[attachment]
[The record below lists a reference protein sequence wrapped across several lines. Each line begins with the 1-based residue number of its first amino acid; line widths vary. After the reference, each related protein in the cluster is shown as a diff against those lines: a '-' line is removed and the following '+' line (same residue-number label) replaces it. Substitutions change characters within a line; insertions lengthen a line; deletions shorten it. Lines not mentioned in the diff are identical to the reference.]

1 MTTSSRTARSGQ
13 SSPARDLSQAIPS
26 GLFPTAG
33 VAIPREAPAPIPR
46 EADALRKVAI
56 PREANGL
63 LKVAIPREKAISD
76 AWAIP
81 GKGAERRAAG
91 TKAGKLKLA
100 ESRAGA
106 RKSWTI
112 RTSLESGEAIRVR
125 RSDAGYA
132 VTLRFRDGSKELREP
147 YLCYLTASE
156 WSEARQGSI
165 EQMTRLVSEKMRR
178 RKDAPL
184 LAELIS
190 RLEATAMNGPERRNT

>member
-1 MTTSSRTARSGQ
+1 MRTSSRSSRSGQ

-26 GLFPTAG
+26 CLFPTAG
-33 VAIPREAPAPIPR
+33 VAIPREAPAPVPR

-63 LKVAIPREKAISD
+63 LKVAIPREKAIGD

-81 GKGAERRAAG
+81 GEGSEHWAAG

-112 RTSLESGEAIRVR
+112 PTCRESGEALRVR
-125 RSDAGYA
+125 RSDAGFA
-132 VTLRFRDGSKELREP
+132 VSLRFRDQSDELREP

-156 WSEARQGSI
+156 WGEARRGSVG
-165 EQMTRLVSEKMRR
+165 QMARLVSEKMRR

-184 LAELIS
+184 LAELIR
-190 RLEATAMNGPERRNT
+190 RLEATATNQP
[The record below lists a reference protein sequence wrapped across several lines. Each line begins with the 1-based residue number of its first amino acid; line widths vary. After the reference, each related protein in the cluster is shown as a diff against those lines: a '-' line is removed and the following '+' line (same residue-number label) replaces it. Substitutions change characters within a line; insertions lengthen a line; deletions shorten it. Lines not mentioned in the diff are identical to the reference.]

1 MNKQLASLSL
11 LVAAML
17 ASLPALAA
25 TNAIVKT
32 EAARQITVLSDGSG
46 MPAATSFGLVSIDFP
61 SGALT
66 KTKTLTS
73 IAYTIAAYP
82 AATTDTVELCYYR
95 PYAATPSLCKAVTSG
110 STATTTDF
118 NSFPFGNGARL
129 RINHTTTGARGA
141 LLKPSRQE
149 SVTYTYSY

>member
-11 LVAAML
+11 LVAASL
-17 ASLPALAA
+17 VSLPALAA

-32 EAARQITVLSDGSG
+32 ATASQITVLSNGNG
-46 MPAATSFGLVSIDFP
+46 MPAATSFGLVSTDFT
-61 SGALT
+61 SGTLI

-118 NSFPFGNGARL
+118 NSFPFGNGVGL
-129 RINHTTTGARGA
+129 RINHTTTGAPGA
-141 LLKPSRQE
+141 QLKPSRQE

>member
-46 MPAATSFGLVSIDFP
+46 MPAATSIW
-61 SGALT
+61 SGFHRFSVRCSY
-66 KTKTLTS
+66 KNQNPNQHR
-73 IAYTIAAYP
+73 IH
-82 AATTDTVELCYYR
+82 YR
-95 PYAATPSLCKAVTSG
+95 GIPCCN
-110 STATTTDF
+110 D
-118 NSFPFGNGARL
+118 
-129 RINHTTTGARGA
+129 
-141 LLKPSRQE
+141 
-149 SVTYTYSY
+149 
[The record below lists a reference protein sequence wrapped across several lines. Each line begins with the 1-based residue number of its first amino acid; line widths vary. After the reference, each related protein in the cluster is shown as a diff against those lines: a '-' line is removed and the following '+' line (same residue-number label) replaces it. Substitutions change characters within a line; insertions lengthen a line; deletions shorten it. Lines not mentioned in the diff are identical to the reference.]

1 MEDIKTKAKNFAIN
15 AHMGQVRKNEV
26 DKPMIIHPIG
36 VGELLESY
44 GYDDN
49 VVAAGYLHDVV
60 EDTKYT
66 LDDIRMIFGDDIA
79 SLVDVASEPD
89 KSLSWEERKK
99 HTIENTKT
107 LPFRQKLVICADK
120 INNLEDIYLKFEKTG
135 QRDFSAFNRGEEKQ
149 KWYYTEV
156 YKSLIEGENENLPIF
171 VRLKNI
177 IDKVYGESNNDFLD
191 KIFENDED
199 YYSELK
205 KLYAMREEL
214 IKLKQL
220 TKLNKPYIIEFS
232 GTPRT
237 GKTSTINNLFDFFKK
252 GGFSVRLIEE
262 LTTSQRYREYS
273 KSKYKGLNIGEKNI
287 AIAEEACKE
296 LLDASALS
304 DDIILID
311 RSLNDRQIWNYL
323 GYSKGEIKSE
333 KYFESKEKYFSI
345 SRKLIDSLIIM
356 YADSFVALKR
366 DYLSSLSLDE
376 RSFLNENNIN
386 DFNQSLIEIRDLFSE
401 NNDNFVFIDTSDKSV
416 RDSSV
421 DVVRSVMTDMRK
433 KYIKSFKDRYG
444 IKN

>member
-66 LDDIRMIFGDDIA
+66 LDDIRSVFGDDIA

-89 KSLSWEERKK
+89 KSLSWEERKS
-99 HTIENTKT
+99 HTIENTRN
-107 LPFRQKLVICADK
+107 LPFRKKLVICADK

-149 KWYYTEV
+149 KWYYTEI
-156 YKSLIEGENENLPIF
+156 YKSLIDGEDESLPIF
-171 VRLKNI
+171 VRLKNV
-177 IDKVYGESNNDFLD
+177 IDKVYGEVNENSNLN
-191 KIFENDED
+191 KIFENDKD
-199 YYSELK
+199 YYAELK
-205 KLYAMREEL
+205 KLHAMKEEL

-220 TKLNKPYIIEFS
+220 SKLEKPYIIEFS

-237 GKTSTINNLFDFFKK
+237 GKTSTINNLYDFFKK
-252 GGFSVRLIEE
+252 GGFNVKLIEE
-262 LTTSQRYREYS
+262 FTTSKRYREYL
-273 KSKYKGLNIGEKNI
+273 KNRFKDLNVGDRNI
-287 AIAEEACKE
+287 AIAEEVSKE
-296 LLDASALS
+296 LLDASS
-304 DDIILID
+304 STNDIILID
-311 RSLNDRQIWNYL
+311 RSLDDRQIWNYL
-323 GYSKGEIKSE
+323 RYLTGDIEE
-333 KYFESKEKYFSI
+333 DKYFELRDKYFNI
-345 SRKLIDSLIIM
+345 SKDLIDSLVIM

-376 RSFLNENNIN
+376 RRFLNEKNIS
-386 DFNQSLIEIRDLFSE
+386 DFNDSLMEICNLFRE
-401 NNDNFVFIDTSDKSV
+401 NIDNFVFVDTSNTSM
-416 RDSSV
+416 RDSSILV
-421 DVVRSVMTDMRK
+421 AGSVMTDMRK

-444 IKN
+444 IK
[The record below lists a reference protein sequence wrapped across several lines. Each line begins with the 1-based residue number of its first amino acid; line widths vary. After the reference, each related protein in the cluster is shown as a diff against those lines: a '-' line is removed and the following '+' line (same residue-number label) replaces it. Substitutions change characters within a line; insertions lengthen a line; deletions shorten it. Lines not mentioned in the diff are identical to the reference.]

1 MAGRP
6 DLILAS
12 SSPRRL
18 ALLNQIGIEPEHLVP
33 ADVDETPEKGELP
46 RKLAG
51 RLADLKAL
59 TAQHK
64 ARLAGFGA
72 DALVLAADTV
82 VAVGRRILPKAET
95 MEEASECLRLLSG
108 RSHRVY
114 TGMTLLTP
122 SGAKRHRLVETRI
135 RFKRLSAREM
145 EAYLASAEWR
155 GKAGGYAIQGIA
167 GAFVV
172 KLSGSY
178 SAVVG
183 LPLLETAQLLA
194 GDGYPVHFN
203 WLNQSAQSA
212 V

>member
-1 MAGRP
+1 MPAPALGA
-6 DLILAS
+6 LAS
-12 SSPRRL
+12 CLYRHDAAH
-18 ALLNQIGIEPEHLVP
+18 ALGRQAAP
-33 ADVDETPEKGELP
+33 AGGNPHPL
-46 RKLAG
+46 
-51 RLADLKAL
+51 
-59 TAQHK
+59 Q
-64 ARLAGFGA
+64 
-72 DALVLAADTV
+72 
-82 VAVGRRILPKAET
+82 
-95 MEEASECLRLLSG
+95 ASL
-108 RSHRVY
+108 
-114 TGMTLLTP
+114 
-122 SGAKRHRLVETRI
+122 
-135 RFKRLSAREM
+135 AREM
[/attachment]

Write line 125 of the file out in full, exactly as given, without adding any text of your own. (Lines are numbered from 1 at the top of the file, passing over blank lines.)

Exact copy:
199 YYSELK